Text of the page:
Ultra-Fast Pockels Cell (UPC)For most normal applications such as Q-switching and laser beam modulation, the standard EM500 and EM500M ranges of longitudinal Pockels cells are very adequate. Rise-times achieveable with these devices can be easily obtained in the range of 500ps and upward with suitable electrical drive waveforms. In fact in most systems, the rise time of the electrical pulse generator into the load capacitance of the cell is the dominant factor and typical risetimes are thus of the order of 3 to 5ns.
For some applications however, the shortest possible risetimes are required and this is where our UPC design excels. For pulse picking (that is selecting one or more adjacent pulses from a high repetition rate train of pulses, especially from a mode locked laser), the rise time requirements are usually based on generating a time gate of a few ns duration, so ~ns rise and fall times are adequate. However, with mode-locked sources often delivering pulse trains of greater than 100MHz repetition frequency shorter time windows are increasingly becoming more common.
For pulse slicing applications, the requirements are more stringent still. Not only are often very short (sub ns) pulses desired, but also the temporal shape of the optical pulse produced must be very clean with no overshot or ringing of the waveform. This requires a Pockels cell which is electrically well matched to the electrical driver source impedance across a wide frequency range. The capacitance of the Pockels cell is then of less importance as transmission line techniques must be used throughout the electrical system.
So what makes the UPC different from other Pockels cells? Well firstly, as mentioned above, the electrical parameters of the cell are matched to a 50W impedance as is to be expected to be found on most ultra-fast rise time drivers. This ensures that the waveform suffers no distortions due to electrical mis-match and cable reflections which could re-open the cell after a short time delay are minimised. Most Pockels cells which use a 50W r.f. type connector for the electrical interface are really only using this type of connector for the convenience (and often safety) which this imparts. For example, our EM500 series Pockels cells use HV BNC connectors which are rated at in excess of 10kV for continuous duty. The internal connections however present slightly too great a series inductance to truly match to 50W. That is not to say that for normal Q-switching duty the response is in any way detrimented by the electrical interface, only that when used for ultra-fast switching applications it is possible to resolve internal reflections on the sub-ns time-scale.
The solution used in our UPC is to use a slowly tapered electrode and matched body internal diameter to maintain the impedance as the small input electrical connection is enlarged to interface to the ring electrode of the KD*P crystal. By using this method, a clean electrical interface is presented to the driving circuit and internal reflections are minimised.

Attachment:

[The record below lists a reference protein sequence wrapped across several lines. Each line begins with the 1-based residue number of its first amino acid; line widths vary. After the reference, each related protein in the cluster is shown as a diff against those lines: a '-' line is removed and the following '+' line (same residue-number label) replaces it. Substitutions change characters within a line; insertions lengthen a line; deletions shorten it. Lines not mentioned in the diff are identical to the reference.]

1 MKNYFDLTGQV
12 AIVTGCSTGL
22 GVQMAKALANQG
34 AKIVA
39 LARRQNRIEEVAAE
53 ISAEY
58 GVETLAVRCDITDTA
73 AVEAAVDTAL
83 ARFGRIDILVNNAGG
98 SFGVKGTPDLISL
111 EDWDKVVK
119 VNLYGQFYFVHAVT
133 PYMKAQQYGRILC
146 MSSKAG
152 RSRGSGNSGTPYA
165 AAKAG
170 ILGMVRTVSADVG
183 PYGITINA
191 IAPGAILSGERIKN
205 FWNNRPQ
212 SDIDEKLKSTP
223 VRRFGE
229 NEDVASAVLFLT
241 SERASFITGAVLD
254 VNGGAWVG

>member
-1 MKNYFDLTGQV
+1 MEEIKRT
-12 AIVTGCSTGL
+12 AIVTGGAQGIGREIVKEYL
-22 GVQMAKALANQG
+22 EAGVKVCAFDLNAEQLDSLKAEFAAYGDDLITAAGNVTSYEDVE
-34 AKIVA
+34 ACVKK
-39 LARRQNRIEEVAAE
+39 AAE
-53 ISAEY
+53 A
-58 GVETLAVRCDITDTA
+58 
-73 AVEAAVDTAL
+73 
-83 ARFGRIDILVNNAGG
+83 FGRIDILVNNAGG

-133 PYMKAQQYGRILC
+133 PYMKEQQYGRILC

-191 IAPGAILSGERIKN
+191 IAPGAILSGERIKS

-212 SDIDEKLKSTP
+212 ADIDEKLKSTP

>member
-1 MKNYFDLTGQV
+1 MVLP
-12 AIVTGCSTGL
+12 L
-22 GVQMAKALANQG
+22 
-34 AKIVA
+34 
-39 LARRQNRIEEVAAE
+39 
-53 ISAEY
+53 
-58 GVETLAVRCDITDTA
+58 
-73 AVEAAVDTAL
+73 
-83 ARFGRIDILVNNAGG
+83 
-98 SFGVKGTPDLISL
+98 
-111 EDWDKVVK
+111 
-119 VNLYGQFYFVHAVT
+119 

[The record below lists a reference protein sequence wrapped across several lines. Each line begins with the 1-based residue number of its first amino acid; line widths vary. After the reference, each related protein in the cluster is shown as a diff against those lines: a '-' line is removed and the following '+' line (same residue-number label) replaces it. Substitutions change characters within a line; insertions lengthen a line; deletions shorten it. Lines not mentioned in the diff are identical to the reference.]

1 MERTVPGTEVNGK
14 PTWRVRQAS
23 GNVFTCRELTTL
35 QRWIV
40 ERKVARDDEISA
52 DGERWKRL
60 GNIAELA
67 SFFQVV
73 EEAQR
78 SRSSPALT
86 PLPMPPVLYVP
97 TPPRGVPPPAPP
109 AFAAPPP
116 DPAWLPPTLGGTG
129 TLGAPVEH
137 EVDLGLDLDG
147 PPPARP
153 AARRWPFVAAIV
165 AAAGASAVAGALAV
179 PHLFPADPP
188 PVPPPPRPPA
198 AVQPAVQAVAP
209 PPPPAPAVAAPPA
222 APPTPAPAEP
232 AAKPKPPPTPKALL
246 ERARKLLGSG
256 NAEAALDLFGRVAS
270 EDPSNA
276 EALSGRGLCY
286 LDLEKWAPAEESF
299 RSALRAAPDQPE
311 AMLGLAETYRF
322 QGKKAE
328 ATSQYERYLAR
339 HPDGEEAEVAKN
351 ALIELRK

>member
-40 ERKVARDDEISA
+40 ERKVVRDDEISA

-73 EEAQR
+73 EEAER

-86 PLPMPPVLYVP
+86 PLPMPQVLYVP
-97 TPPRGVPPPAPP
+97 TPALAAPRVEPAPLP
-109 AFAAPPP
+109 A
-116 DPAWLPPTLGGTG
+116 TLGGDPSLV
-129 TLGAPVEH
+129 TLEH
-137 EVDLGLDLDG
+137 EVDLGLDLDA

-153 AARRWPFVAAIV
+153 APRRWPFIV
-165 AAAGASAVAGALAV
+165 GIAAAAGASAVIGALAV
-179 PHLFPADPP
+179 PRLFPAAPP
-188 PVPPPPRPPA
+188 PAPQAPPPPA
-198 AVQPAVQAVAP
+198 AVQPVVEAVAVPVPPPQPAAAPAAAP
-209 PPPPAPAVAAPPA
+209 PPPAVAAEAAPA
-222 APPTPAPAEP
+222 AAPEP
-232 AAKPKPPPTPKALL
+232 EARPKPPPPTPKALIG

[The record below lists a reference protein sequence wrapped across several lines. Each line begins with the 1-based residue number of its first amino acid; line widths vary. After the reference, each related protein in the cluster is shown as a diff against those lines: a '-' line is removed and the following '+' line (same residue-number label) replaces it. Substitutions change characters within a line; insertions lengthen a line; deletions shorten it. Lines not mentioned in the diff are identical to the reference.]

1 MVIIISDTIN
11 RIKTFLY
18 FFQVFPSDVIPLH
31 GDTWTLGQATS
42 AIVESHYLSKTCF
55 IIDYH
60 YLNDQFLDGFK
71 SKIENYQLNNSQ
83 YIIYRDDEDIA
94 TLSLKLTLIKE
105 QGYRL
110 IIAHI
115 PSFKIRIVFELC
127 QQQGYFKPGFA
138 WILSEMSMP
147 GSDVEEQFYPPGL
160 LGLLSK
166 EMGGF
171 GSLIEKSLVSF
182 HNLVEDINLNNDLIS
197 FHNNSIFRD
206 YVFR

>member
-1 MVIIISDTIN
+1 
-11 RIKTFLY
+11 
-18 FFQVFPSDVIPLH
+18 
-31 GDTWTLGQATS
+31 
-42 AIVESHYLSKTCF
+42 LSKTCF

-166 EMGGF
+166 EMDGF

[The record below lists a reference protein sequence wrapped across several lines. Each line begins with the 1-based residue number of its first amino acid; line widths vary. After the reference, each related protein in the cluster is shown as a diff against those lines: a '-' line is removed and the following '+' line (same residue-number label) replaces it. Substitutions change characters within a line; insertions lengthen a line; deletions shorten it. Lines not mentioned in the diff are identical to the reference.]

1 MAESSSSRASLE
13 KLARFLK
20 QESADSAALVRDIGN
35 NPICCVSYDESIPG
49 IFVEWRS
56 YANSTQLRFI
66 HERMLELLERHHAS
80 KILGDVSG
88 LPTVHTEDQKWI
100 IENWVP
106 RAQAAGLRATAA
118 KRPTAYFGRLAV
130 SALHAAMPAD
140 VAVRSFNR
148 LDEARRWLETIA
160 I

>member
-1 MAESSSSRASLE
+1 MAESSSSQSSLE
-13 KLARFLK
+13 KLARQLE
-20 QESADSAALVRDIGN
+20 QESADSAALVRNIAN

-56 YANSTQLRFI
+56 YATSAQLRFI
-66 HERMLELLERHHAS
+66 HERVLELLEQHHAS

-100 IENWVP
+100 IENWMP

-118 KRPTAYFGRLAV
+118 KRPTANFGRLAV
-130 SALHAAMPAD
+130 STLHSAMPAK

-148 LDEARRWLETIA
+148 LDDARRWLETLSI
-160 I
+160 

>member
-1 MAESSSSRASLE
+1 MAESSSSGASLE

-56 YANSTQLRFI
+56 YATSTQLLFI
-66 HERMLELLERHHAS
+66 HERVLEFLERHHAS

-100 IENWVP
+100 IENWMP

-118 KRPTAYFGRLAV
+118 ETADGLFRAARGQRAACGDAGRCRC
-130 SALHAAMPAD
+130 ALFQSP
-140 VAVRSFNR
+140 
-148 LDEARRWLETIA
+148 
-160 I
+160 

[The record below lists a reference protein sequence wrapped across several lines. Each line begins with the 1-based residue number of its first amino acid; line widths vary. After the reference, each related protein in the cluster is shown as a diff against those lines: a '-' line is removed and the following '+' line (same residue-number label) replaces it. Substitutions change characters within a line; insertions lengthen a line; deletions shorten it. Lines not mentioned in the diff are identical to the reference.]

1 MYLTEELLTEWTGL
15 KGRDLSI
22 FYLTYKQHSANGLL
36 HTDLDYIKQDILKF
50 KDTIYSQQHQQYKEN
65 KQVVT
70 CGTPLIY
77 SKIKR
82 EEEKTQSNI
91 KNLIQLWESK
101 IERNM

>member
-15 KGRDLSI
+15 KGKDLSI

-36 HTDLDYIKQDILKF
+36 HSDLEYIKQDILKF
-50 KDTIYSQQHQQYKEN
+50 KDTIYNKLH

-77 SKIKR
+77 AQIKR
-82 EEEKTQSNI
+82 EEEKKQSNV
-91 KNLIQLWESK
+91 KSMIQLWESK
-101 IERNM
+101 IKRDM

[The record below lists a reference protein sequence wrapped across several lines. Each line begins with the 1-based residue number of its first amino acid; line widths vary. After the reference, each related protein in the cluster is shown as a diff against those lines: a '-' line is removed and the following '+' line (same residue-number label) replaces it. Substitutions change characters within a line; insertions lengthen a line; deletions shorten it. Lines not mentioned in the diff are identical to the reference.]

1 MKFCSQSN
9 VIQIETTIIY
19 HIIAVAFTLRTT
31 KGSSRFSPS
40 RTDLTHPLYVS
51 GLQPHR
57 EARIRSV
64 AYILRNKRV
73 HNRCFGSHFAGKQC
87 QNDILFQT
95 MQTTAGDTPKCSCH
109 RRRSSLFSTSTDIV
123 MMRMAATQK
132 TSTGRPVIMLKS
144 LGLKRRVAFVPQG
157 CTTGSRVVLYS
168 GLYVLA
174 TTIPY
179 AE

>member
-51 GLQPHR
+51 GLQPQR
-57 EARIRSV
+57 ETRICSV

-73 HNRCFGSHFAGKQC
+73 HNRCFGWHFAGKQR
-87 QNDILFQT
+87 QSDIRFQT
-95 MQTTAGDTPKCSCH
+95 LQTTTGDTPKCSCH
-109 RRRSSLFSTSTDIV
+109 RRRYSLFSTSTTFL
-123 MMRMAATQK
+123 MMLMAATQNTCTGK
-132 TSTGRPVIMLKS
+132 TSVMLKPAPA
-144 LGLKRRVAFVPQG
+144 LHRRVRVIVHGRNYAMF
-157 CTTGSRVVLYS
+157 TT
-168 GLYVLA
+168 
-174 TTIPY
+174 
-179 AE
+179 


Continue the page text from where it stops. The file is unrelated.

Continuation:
It is not however adequate to just ensure that the electrical pulse enters (and exits) the cell quickly. The dielectric constant of KD*P is very high (~50) and so the propagation of the electrical wavefront across the optical aperture is in practice relatively "slow". Therefore there is a direct conflict between the requirements of fast switching and a large aperture and it is not possible to obtain ultra fast switching in large aperture cells. The UPC still provides a moderately large aperture of approximately 5mm which is obtained by use of a 6mm diameter crystal. This provides a good balance with rise-time which has been measured at <150ps by one of our customers in a "real world" application.
Being made from KD*P, the Pockels cell has excellent transparency over the wavelength range of 0.3-1.2Ám and thus is useable with almost all the most important lasers from the UV to the near infra-red. Of particular importance is the region centred at 800nm for use with Ti:Sapphire lasers. Obviously, as wavelengths increase, the voltage required for switching increases linearly and the driver power requirement therefore increases as the square of the wavelength. The cost of high voltage drivers scale at a very similar rate in practice, so techniques to reduce drive voltage are important to reduce system costs. One technique in common usage is to pass the laser beam through the cell twice, thus only requiring a quarter wave switching voltage instead of a half wave. There are obvious limitations to this technique for ultra-short pulse generation, but it may still be useful for pulse picking. A more generally useful approach uses a Pockels cell with two KD*P crystal mounted optically in series, but electrically in parallel such that each crystal only needs to operate to the quarter wave potential (around 3.6kV at 1064nm). Considering the difficulty of generating fast rise-time electrical drive waveforms, it is especially beneficial that the voltage requirements be minimised and therefore the UPC is available in both single and double crystal versions.
For uses and applications of Pockels cells like the UPC, look in the Application Notes section then give us a call to discuss your requirements.